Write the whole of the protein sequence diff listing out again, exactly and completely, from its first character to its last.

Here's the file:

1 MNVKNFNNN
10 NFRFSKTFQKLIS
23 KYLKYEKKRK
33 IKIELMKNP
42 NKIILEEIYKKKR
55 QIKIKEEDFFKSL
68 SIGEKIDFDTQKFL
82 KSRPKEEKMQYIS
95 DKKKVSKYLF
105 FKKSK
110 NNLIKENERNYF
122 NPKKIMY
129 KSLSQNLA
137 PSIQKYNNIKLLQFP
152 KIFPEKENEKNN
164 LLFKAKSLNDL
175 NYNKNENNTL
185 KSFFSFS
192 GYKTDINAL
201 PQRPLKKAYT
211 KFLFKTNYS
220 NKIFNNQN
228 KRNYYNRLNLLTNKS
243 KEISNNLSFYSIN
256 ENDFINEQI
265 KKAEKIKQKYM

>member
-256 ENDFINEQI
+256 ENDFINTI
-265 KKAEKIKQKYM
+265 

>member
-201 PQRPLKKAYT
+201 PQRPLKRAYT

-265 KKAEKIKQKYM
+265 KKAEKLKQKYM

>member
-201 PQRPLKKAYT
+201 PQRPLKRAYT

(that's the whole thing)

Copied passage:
1 MNVKNFNNN
10 NFRFSKTFQKLIS
23 KYLKYEKKRK
33 IKIELMKNP
42 NKIILEEIYKKKR
55 QIKIKEEDFFKSL
68 SIGEKIDFDTQKFL
82 KSRPKEEKMQYIS
95 DKKKVSKYLF
105 FKKSK
110 NNLIKENERNYF
122 NPKKIMY
129 KSLSQNLA
137 PSIQKYNNIKLLQFP
152 KIFPEKENEKNN
164 LLFKAKSLNDL
175 NYNKNENNTL
185 KSFFSFS
192 GYKTDINAL
201 PQRPLKKAYT
211 KFLFKTNYS
220 NKIFNNQN
228 KRNYYNRLNLLTNKS
243 KEISNNLSFYSIN
256 ENDFINEQI
265 KKAEKIKQKYM

>member
-256 ENDFINEQI
+256 ENDFINTI
-265 KKAEKIKQKYM
+265 

>member
-201 PQRPLKKAYT
+201 PQRPLKRAYT

-265 KKAEKIKQKYM
+265 KKAEKLKQKYM

>member
-201 PQRPLKKAYT
+201 PQRPLKRAYT